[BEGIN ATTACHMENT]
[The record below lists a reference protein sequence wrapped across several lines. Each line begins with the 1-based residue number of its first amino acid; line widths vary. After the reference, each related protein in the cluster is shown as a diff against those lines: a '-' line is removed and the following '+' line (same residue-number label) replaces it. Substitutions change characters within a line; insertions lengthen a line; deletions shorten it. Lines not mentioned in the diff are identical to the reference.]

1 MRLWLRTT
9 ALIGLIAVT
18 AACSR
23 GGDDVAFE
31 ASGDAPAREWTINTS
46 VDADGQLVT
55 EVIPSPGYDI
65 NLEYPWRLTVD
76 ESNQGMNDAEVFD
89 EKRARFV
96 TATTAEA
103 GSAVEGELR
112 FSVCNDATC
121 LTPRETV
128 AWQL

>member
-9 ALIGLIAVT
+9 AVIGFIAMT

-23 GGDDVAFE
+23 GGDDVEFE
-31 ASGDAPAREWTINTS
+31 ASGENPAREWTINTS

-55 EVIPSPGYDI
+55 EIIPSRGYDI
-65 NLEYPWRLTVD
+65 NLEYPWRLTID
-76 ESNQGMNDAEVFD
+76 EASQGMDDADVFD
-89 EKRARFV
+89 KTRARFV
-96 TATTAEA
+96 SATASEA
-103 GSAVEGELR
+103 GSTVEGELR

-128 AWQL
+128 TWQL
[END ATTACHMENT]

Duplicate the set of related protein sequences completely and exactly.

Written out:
[The record below lists a reference protein sequence wrapped across several lines. Each line begins with the 1-based residue number of its first amino acid; line widths vary. After the reference, each related protein in the cluster is shown as a diff against those lines: a '-' line is removed and the following '+' line (same residue-number label) replaces it. Substitutions change characters within a line; insertions lengthen a line; deletions shorten it. Lines not mentioned in the diff are identical to the reference.]

1 MRLWLRTT
9 ALIGLIAVT
18 AACSR
23 GGDDVAFE
31 ASGDAPAREWTINTS
46 VDADGQLVT
55 EVIPSPGYDI
65 NLEYPWRLTVD
76 ESNQGMNDAEVFD
89 EKRARFV
96 TATTAEA
103 GSAVEGELR
112 FSVCNDATC
121 LTPRETV
128 AWQL

>member
-9 ALIGLIAVT
+9 AVIGFIAMT

-23 GGDDVAFE
+23 GGDDVEFE
-31 ASGDAPAREWTINTS
+31 ASGENPAREWTINTS

-55 EVIPSPGYDI
+55 EIIPSRGYDI
-65 NLEYPWRLTVD
+65 NLEYPWRLTID
-76 ESNQGMNDAEVFD
+76 EASQGMDDADVFD
-89 EKRARFV
+89 KTRARFV
-96 TATTAEA
+96 SATASEA
-103 GSAVEGELR
+103 GSTVEGELR

-128 AWQL
+128 TWQL